Charging is biggest revenue raiser for one third of districts

25 Sep 13
One third of district councils raised more money from charges than from council tax in 2011/12, the Audit Commission has said

By Mark Smulian | 26 September 2013

One third of district councils raised more money from charges than from council tax in 2011/12, the Audit Commission has said.

Parking meters council charges

In a value for money report Income from charging, published today, it said the £10.2bn raised through charging for services funded 9% of single-tier and county councils' overall service expenditure, and 20% of that of district councils. 

Charging income nationally was less than half the amount raised through council tax, but locally it exceeded the council tax take in 32% of districts and 21% of London boroughs.

Commission chair Jeremy Newman said: ‘The fact that some bodies derive more income from charging than council tax is neither good nor bad, but highlights the significant role charging plays in funding public services, and reminds councillors and electors to carefully scrutinise the approaches councils are taking.’

There were huge variations in charging income, ranging from contributing 2% to 87% of spending in districts.

Newman said: ‘With reductions in their funding and rising demand for many services, councils are facing difficult choices about which services they can afford to provide. The use of charging to support a service, or influence demand merits closer examination.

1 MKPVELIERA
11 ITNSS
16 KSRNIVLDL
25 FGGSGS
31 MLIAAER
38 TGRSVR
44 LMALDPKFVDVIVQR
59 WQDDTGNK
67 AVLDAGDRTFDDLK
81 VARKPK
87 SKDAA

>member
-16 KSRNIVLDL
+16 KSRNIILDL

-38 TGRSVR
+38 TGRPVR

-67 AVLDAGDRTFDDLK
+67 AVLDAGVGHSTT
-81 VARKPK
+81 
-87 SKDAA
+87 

‘Councils need to ensure that their approaches to charging are delivering the benefits expected and remain lawful.’

However, between 2004/05 and 2011/12 councils’ total income from charging fell by 2% in real terms, and by 11% in real terms since 2009/10. Despite these reductions, the contribution made by charging income to service spending remained relatively stable over this period, at about 10%, the commission said.

Commenting on the commission's findings, CIPFA chief executive Rob Whiteman said: 'The Audit Commission report shows that, despite massive budgetary pressures faced by councils, including the council tax freeze, the overall the proportion of income from charging they use to fund public services hasn’t increased.

'CIPFA believes that this report lends further weight to our calls for the establishment of an independent grants commission to resolve local government funding, making its distribution fairer and basing it upon genuine need.'

Local Government Association chair Sir Merrick Cockell said councils were working hard to keep fees and charges low.

'The bigger picture is that the funding system for local government is bust. Rigid central control of councils' main funding streams has left many areas in a precarious financial position and some councils are in danger of being unable to fund their statutory responsibilities,' he said.

'Unless there is a complete overhaul of the way local services are funded we face the very real possibility of local authorities starting to fail their communities.' 


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